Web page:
Zones of Discretion at Common Law

Pfander, James E. | August 1, 2021

Long controversial, the doctrine of qualified immunity provides a civil liability shield for police officers and other executive branch officials. Scholars have questioned the doctrine, in part on the basis that it lacks support in the common law rules of official liability that were in place in the nineteenth century when Section 1983 became law. In a recently published article, Scott Keller defends the doctrine’s legality by arguing that the common law did indeed recognize forms of qualified immunity.

This Essay suggests that the authorities on which Keller relies comprise a body of administrative law, defining zones of official discretion, rather than a body of qualified immunity law. Many of the doctrines Keller identifies operate much the way Chief Justice Marshall’s account of judicial review operated in Marbury v. Madison. Chief Justice Marshall acknowledged that matters lawfully assigned to the discretion of the executive branch were beyond the scope of judicial review. But where an official’s lawful discretion ended and legal boundaries were transgressed, the common law was available (indeed obliged, according to Chief Justice Marshall) to supply a remedy. In much of what Keller points to, common law courts were deferring to executive action taken within the zones of their lawful discretion. But the common law did not confer a qualified immunity when executive officials transgressed those boundaries and violated protected rights.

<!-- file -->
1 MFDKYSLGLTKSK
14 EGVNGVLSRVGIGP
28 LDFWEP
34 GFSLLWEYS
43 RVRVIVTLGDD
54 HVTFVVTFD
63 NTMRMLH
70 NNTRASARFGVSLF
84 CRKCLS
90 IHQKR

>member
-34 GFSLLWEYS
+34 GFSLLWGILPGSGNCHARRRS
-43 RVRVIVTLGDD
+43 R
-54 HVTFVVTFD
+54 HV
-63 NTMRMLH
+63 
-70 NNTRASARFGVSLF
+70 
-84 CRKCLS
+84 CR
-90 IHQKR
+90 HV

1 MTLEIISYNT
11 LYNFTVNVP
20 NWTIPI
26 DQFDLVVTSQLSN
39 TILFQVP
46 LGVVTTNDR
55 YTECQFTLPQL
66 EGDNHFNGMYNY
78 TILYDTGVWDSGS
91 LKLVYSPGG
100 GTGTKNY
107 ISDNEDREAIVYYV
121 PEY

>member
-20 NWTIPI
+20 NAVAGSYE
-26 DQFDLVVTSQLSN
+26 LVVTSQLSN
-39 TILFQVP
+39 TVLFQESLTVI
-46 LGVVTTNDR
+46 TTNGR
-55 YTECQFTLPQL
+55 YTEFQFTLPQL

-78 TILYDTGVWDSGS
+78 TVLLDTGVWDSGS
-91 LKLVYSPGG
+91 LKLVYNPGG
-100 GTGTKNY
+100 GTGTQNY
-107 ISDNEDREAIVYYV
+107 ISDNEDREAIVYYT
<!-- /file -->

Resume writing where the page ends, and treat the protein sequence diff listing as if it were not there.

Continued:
Owen L. Coon Professor of Law, Northwestern University Pritzker School of Law. Thanks to Will Baude, Henry Monaghan, Jide Nzelibe, Alex Reinert, and Joanna Schwartz for thoughtful and comprehensive comments, suggestions, and spreadsheets. Thanks to HanByul Chang and the editors of Northwestern Law Review Online for close reads and excellent editorial suggestions.

Copyright 2021 by James E. Pfander.

Cite as: James E. Pfander, Zones of Discretion at Common Law, 116 Nw. U. L. Rev. Online 148 (2021),